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I am currently writing a game engine which generates Javascript and HTML5 code. I am working with CreateJS to achieve this.

I do not know how efficient it is to make a spritesheet with varying widths and heights of sprites. I cannot see why it would be inefficient. But the way my program currently works by drawing a spritesheet to a file with all of the images side-by-side. The user simply imports the sprites and for each sprite it generates the spritesheets for you using the different frames of animation.

How can I load an image into a spritesheets with varying widths and heights. There is always 1 row and multiple collumns. How is this achieved?


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2 Answers 2

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EaselJS SpriteSheet class supports two formats. The simple version supports a single width/height for all images in the spritesheet

frames: {width:64, height:64, count:20, regX: 32, regY:64}

The complex version defines rectangles for each image

// The 5th value is the image index per the list defined in "images" (defaults to 0).
    frames: [
        // x, y, width, height, imageIndex, regX, regY

You can read more about the SpriteSheet format at http://createjs.com/Docs/EaselJS/classes/SpriteSheet.html

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This sounds like a great solution. I will definitely give this a try. Thanks. –  Oliver Scott-Brown Mar 18 '14 at 16:54

Fixed Width

When creating a spritesheet with only one row and fixed widths you are normally going to have some variable representing the amount of frames in the animation. Then you divide the total width of the spritesheet by the amount of frames and you get the width for each frame. You can then use something like the following to access a specific frame from the spritesheet:

frame = frame%frame_amount; //limit the frame to the frames available in the animation
frame_width = spritesheet.width/frame_amount;
ctx.drawImage(spritesheet, frame*frame_width, 0, frame_width, spritesheet.height, target_x, target_y, frame_width, spritesheet.height);

Note: The first frame is actually frame = 0, and the last one is frame = frame_amount-1

Now if you have frames of variable widths this is obviously not going to work because you don't have a uniform frame_width to multiply by. In order to figure out what to do we need to look at what we are really doing with frame*frame_width: We are essentially adding up the widths of all previous frames in order to figure out where to clip the frame from our spritesheet. For the width and height of our clipping area we are using the same frame_width for the width and spritesheet.height for the height.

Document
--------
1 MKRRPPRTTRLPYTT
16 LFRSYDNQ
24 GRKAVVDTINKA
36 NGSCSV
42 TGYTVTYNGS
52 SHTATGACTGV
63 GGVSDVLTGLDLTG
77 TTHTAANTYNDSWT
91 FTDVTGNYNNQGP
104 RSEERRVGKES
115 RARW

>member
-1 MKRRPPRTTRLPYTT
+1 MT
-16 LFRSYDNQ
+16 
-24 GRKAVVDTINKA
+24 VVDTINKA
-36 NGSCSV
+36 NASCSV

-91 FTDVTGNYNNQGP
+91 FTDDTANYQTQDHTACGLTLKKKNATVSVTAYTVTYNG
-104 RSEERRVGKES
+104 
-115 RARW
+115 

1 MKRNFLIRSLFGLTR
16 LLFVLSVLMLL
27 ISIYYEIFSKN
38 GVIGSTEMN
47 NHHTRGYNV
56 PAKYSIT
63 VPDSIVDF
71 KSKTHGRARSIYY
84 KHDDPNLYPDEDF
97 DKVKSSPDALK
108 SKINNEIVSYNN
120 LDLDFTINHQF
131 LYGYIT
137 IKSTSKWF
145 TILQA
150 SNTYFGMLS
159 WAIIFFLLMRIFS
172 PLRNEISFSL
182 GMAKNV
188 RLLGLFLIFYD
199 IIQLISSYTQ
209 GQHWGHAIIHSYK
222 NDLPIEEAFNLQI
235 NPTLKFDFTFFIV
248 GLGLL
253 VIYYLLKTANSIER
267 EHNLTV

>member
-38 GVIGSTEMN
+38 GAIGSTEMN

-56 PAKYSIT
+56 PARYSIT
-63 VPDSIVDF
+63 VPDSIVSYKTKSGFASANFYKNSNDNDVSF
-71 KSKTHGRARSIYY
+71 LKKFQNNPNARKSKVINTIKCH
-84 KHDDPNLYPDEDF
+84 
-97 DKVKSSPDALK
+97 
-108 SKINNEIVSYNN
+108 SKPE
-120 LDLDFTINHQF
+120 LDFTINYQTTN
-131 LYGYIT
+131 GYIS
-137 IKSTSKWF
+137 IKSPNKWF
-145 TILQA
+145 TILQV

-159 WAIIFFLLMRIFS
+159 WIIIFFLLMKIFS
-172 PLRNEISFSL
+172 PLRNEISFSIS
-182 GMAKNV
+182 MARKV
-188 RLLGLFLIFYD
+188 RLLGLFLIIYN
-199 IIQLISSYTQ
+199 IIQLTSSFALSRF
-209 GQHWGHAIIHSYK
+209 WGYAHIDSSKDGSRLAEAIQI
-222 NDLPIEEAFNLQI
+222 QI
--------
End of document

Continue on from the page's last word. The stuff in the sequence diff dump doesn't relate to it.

Flexible Width

For frames with varying widths we don't really need to do anything new, we do the same things we do for fixed width. However due to the more complex nature of spritesheets with variable frame widths/heights these things become a little more complex.

First: "Adding up the widths of all previous frames": In order to add up all the widths of the previous frames we need to know these widths, meaning we simply store these widths in array frame_widths of length frame_amount, containing the frame_width for each specific frame. Then we create a function like:

function add_up_array (arr, position) {
    var accumulator = 0;
    for (var i = 0;i <= position; i++) {
         accumulator += arr[i];
    return accumulator;

We simply pass our frame_widths array and our current frame to this function and we get the equivalent of frame*frame_width in our example for fixed frame widths.

Second: "The width and heights of our clipping area": Same as above, simply keep track of the height of each individual frame. For example with an array. With our 2 arrays frame_widths and frame_heights we can then do something like frame_heights[frame] to get the height of the respective frame.

In practice you will have to come up with your own sprite management system that saves these 2 arrays with the sprite in some way, maybe using javascript classes or a simple object like:

animation = {
    spritesheet: spritesheet_image,
    frame_amount: number_of_frames_in_the_animation,
    frame_widths: array,
    frame_heights: array
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Thanks. I thought that I might have to store an array of values for the widths and heights so thanks for clarifying this. To make my own sprite managment system, will I have to handle animations myself (or find a class), or could I just simply use something that is built into CreateJS and handle things like getting the sprite from the spritesheet myself? Thanks for your contribution! Much appriciated. –  Oliver Scott-Brown Mar 18 '14 at 16:40
@OliverScott-Brown I don't know CreateJS, so I'm not sure what is can do. However if it has something for spritesheets then you should definitely use that, since you are already working with CreateJS. –  Wingblade Mar 18 '14 at 23:44

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